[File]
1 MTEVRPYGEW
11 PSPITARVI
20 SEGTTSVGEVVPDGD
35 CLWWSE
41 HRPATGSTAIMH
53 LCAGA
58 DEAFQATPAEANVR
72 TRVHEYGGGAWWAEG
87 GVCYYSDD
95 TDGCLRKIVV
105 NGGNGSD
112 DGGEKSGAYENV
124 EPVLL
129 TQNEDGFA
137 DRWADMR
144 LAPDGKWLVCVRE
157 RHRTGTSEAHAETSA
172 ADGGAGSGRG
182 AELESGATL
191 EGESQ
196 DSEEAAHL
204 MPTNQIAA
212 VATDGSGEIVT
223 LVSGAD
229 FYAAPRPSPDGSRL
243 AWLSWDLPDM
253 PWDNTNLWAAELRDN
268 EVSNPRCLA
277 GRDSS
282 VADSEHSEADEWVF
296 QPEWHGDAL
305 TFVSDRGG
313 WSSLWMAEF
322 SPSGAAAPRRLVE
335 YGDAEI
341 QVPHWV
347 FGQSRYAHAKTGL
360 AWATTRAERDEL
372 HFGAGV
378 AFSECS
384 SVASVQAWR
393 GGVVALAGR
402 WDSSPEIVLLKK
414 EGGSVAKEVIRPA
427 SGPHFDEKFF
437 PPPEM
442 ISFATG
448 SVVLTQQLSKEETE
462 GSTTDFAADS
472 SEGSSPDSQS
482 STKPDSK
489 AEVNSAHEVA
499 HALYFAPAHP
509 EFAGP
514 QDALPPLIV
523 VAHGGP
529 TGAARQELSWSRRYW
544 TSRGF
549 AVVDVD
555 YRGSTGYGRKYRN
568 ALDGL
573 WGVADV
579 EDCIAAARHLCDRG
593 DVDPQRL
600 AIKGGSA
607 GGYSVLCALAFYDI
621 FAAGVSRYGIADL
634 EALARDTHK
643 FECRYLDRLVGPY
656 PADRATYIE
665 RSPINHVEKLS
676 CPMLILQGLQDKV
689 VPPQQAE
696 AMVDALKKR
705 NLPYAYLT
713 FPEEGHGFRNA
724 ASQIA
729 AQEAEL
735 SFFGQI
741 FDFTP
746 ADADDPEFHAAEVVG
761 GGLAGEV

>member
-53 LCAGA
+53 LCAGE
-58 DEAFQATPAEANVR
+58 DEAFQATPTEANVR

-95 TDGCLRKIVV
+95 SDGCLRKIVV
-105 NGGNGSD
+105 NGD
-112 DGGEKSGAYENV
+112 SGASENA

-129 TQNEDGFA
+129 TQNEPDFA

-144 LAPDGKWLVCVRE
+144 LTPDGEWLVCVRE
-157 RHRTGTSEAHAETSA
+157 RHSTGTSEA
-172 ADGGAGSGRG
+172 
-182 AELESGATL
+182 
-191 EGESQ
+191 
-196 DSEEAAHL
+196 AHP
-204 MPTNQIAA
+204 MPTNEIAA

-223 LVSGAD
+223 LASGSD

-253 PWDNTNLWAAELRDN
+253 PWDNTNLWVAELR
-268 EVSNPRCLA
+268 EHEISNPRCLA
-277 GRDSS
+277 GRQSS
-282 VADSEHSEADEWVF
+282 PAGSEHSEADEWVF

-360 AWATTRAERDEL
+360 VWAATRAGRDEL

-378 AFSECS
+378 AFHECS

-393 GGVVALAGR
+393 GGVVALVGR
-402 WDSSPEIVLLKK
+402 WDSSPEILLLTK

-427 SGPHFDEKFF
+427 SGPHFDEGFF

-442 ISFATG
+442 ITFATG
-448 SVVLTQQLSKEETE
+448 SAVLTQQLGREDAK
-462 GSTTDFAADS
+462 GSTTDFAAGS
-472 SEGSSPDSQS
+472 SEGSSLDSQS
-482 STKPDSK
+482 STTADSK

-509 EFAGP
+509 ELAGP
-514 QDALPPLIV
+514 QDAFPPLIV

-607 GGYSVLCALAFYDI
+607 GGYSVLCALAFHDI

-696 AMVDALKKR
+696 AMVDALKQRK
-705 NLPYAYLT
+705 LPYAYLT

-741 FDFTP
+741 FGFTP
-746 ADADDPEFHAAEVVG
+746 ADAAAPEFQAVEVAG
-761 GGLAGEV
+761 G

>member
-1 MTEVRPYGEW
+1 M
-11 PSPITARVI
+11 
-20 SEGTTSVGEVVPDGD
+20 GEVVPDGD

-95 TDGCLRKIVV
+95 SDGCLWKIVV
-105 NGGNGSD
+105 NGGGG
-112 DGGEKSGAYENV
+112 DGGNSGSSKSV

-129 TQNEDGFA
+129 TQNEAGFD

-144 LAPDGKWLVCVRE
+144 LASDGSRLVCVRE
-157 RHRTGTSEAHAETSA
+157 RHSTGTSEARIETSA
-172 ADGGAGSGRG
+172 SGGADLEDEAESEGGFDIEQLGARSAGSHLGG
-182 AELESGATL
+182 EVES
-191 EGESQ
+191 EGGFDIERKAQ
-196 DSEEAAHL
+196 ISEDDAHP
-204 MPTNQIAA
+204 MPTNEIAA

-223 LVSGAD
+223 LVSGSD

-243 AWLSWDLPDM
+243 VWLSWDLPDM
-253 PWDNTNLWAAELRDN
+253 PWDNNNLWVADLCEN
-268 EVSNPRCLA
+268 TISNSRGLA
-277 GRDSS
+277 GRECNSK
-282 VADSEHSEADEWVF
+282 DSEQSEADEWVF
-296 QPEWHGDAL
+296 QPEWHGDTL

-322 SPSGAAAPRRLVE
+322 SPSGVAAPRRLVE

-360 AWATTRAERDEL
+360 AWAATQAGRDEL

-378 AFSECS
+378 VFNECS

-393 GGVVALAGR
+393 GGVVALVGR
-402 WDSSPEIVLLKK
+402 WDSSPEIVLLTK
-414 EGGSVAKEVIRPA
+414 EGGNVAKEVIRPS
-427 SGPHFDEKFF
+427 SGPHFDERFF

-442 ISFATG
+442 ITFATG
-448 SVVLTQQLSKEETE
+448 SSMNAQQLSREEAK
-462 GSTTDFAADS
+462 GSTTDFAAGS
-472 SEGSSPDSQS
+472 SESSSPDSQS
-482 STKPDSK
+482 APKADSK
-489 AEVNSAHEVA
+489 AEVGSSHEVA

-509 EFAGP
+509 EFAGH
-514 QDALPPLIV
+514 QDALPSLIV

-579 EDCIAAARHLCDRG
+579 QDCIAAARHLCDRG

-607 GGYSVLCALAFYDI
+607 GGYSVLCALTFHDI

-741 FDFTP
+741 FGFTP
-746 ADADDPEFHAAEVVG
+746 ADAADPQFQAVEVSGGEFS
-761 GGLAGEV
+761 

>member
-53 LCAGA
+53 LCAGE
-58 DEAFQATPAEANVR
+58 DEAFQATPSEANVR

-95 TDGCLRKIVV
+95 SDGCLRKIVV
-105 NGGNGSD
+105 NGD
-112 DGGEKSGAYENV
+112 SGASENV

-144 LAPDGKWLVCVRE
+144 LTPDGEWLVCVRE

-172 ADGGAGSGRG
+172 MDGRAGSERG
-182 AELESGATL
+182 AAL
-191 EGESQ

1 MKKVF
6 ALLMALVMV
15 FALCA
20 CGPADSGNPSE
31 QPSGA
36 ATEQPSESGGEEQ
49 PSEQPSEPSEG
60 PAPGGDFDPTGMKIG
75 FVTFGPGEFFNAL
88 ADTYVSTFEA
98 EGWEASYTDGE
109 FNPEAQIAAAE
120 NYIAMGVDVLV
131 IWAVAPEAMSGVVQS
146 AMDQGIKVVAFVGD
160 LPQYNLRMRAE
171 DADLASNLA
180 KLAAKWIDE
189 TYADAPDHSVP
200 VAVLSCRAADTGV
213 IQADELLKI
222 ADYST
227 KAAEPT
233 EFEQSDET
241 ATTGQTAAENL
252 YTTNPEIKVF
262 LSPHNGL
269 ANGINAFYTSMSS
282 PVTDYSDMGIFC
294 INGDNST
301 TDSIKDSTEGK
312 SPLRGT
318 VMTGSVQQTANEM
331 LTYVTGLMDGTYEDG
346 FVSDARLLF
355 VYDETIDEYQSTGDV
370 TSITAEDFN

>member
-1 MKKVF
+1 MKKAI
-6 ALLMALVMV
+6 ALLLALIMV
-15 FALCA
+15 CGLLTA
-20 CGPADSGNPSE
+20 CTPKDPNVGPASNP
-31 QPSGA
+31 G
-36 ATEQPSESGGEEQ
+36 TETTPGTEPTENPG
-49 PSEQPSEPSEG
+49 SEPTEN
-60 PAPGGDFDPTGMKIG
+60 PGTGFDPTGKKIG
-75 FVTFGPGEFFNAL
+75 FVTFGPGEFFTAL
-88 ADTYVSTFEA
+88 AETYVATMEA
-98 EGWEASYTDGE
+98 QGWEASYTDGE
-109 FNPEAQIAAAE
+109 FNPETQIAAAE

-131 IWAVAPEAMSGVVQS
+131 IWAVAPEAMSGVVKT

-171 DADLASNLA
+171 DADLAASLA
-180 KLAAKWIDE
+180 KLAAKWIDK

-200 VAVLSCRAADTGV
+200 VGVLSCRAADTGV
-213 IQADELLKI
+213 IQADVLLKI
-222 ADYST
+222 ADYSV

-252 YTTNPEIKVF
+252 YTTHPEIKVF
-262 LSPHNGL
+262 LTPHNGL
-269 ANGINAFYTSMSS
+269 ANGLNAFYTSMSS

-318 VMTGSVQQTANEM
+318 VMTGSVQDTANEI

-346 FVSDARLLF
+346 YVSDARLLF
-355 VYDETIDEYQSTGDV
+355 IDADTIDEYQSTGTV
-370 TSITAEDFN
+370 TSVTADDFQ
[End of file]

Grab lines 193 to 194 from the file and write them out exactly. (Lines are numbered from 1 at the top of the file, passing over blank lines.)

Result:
-277 GRDSS
+277 GRECNSK